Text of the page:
UCF students march through the streets of downtown Orlando during the annual Come Out With Pride celebration on Saturday, Nov. 12. Photo by Pam Ferrante.

UCF students, staff march in Orlando Pride parade


Nearly 150,000 people gathered in the streets of downtown Orlando Saturday to paint the town red, orange, yellow and every color of the rainbow during the city’s annual Come Out With Pride celebration.

The day also marked the fifth month since the mass shooting at the gay nightclub Pulse, where 49 people — including two Knights, Juan Guerrero and Christopher “Drew” Leinonen — were killed.

Despite the grief of the tragedy hanging in the air, members of the LGBTQ community said that they hoped to show the world their optimism and pride won’t be suppressed.

“I decided to come out to Pride because, in the turn of recent events, I figured it was important to come out and be visible and not be ashamed of who I am” said Mel Essick Varriello, a junior experimental animation major.

This was Varriello’s second time marching with UCF in the annual Pride celebration. He said that he wants to give back to UCF specifically for all of the services it provides for the community, and volunteering to march was her way of showing gratitude.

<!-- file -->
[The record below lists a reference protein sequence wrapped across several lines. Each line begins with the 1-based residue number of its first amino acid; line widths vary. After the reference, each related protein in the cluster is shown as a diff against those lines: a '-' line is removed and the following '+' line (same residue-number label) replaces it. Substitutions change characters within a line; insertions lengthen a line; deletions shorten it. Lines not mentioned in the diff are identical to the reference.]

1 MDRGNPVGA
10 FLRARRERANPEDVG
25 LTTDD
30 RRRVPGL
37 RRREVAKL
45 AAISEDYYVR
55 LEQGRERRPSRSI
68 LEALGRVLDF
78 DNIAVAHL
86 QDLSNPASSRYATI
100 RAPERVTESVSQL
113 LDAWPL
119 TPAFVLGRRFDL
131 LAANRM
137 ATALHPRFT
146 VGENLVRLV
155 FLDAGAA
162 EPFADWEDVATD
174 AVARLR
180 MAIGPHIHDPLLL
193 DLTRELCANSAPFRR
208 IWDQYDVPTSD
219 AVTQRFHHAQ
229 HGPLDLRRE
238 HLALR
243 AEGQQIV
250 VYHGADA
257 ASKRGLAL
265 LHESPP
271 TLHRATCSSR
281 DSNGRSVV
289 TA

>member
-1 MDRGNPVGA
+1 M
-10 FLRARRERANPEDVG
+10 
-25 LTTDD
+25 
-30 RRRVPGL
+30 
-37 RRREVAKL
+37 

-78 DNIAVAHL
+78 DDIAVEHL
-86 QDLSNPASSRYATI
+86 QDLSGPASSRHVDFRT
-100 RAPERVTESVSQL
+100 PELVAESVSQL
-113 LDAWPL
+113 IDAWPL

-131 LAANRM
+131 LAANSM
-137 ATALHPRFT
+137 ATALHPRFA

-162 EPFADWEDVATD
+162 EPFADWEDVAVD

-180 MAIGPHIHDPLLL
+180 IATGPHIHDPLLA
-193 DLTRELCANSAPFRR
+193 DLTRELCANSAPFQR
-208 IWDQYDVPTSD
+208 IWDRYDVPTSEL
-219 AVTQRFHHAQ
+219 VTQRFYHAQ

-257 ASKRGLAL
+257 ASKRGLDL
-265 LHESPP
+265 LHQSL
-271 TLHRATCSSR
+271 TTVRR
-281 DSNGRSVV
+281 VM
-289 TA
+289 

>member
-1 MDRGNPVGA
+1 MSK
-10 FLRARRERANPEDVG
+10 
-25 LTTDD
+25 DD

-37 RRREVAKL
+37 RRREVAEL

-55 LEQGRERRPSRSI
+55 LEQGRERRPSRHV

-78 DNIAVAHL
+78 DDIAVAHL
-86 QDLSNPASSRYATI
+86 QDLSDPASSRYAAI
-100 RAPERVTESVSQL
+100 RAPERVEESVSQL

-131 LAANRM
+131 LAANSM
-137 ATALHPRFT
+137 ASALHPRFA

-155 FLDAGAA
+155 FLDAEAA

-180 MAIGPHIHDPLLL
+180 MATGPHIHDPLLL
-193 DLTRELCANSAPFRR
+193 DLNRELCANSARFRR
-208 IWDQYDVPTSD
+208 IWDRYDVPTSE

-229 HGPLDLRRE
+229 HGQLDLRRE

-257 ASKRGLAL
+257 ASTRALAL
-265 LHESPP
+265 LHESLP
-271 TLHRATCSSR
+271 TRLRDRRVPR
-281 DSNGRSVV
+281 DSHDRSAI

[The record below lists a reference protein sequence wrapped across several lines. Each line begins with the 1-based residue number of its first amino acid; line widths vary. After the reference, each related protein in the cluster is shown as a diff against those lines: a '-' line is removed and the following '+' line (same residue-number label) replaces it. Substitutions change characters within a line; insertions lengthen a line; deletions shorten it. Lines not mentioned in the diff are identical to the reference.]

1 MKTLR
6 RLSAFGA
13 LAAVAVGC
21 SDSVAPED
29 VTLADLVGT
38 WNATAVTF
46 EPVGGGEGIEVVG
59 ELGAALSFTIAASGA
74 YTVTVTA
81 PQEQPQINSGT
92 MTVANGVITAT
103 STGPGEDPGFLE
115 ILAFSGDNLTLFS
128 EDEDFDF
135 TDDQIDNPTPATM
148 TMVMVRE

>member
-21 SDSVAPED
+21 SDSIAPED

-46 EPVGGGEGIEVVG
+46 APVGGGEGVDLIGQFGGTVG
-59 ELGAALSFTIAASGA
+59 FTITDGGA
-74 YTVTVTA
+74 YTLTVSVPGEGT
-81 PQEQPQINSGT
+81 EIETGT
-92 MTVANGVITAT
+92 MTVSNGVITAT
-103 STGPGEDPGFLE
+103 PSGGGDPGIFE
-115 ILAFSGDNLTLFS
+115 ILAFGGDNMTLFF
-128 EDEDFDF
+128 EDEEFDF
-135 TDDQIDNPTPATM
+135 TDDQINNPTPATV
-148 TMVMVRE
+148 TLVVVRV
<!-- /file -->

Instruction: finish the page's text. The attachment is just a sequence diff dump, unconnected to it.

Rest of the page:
Varriello, 26, said he hasn’t faced any discrimination in Orlando as a member of the LGBTQ community, but it was a much different story in her hometown. He said it’s the reason why it’s important for Orlando to hold these types of events.

“I lived in a very small town in the Tampa Bay area and people weren’t as accepting and open-minded as the community here in Orlando,” Varriello said. “A lot of people like to think, ‘Oh, we have gay marriage,’ we have all these other issues … we still have a lot more to do.”

It’s a sentiment also shared by Noah Spenser, a senior electrical engineering major. He said that, especially in light of the Pulse tragedy, UCF has become an epicenter of support for the LGBTQ community.

“We became kind of an epicenter of … that side of Orlando. I guess we’re the other major center of people and population and, like, gay stuff,” Spenser, 22, said. “It’s important for us as a UCF community … to show our support for the community of Orlando, for the people we live next to.”

Michael Nunes, a graduate student studying mental health counseling, said that it’s important for UCF students to become involved with the community after everything that’s happened.

“It helps bring the students of UCF to the forefront of everything,” Nunes, 22, said. “It shows that UCF is standing up for this community and is with this community in their times of trouble.”

He said that in light of recent events like the presidential election and the Pulse shootings, these types of celebrations show the world that the LGBTQ community will not hide itself away in a closet again.

“It’s really important for us to show that we’re not afraid and that we’re still here,” Nunes said. “No amount of fear will ever hide us again.”